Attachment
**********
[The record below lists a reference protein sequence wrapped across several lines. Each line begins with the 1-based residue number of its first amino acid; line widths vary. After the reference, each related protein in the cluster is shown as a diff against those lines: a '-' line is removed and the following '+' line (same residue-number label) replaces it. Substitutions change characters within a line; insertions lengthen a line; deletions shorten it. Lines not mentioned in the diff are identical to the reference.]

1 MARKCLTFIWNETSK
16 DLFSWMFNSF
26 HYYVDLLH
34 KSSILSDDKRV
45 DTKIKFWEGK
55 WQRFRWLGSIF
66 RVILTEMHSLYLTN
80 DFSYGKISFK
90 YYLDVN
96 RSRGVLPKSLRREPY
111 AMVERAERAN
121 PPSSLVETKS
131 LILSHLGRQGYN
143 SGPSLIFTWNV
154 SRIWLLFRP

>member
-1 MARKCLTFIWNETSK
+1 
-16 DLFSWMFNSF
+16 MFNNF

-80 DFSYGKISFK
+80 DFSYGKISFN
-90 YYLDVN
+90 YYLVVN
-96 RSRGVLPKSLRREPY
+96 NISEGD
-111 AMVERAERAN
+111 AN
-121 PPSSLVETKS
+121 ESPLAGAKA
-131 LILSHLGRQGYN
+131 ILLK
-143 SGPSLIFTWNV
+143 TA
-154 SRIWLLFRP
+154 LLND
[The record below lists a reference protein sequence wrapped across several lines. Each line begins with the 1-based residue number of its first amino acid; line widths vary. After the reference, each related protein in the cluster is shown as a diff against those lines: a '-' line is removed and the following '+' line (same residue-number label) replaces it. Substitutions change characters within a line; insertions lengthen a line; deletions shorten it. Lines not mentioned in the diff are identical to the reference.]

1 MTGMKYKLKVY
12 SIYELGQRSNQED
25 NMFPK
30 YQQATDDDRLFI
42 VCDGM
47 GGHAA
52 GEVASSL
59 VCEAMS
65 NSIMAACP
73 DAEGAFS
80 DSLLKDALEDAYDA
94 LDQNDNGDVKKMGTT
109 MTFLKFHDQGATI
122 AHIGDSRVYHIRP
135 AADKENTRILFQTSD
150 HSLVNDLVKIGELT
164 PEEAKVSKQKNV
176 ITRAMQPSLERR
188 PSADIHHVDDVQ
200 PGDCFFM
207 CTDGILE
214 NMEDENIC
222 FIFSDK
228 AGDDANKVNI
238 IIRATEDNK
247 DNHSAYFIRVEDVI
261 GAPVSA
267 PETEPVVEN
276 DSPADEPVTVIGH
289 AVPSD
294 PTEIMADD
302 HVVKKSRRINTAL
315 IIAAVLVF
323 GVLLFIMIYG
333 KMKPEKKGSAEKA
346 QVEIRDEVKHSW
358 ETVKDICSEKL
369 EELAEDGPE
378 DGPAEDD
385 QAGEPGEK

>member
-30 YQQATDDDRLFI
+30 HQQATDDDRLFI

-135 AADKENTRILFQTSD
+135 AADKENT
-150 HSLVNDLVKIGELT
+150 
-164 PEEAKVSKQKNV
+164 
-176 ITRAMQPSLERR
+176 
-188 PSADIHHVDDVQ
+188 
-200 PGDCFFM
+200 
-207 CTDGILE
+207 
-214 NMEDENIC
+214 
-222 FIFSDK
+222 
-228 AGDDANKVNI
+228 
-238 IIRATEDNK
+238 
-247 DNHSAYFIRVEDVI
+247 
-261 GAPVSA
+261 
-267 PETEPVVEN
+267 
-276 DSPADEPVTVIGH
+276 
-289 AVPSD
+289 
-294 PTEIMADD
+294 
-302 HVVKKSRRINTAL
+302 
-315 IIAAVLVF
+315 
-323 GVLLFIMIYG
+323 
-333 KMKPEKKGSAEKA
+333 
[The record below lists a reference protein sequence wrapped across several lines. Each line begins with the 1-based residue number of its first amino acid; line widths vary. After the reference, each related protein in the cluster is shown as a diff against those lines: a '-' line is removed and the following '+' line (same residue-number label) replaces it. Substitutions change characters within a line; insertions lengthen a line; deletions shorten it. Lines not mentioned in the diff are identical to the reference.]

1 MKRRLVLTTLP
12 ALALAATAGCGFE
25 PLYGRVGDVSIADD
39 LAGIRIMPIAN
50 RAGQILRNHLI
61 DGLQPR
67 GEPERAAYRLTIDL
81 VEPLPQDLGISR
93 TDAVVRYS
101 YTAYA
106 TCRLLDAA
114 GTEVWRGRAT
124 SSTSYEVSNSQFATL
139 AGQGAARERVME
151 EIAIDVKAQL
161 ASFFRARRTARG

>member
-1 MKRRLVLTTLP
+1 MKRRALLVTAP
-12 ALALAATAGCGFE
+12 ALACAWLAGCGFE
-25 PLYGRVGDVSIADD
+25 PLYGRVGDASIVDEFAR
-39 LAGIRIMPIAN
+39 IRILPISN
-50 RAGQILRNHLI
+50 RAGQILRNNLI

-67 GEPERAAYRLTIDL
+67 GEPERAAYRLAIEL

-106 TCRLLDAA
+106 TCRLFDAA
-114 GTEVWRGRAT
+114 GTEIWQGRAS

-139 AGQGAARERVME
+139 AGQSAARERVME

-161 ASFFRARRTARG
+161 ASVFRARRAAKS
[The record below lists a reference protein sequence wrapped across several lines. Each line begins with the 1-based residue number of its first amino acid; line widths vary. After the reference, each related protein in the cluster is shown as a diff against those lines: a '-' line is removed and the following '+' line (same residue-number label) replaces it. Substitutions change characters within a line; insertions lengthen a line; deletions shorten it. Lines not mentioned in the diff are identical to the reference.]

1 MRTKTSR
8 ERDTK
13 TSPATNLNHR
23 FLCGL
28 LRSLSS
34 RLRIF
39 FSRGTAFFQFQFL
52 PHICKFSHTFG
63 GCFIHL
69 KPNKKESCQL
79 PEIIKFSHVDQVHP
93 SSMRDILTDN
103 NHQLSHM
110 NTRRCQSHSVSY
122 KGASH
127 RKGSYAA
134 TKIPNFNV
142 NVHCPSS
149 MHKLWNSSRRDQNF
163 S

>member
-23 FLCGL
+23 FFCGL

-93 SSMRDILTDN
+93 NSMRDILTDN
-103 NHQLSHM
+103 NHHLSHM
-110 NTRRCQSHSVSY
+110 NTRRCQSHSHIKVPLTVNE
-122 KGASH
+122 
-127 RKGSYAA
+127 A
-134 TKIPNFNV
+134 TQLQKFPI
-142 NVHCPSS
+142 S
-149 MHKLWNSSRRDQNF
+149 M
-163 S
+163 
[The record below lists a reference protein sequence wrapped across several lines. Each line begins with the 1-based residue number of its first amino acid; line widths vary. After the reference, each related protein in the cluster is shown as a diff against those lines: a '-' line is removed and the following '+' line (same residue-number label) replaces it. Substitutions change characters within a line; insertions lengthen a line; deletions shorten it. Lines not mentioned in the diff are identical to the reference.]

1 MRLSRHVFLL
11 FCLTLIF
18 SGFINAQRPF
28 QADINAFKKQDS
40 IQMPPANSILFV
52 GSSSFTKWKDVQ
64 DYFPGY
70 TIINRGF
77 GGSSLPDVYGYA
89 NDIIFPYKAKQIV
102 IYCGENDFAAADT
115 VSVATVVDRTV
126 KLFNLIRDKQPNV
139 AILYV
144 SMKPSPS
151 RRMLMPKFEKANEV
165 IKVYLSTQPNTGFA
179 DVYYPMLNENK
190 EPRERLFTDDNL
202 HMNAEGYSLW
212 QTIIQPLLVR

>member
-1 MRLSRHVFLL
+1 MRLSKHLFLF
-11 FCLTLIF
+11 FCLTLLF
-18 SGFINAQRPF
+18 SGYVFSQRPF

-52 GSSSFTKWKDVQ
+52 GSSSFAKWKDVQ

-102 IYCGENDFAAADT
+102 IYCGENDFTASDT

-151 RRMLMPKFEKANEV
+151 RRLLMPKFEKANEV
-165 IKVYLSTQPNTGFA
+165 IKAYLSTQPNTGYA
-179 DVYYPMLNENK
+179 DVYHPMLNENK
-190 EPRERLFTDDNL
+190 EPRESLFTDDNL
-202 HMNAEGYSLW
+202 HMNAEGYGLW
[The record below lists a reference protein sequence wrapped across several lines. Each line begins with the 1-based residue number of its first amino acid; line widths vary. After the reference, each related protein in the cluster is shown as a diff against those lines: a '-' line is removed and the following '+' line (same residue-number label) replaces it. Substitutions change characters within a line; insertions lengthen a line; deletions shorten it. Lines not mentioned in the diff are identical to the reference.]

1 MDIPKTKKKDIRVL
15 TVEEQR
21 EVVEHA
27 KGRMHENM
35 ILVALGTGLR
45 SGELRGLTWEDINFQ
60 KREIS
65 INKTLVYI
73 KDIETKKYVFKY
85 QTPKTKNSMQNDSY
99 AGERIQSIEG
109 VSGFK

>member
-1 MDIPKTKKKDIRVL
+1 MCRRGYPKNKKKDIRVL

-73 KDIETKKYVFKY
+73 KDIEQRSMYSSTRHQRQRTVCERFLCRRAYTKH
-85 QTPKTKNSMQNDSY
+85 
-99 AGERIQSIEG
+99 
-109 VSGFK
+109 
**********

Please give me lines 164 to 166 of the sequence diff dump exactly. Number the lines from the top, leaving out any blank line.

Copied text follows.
8 ERDTK
13 TSPATNLNHR
23 FLCGL